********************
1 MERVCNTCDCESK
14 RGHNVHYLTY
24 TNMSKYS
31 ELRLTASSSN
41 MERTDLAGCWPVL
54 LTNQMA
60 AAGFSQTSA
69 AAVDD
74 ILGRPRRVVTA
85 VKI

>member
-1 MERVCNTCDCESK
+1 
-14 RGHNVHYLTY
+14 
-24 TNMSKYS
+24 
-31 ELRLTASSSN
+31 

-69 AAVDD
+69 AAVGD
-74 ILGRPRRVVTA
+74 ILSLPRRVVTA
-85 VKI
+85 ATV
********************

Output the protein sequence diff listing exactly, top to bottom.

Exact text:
1 MERVCNTCDCESK
14 RGHNVHYLTY
24 TNMSKYS
31 ELRLTASSSN
41 MERTDLAGCWPVL
54 LTNQMA
60 AAGFSQTSA
69 AAVDD
74 ILGRPRRVVTA
85 VKI

>member
-1 MERVCNTCDCESK
+1 
-14 RGHNVHYLTY
+14 
-24 TNMSKYS
+24 
-31 ELRLTASSSN
+31 

-69 AAVDD
+69 AAVGD
-74 ILGRPRRVVTA
+74 ILSLPRRVVTA
-85 VKI
+85 ATV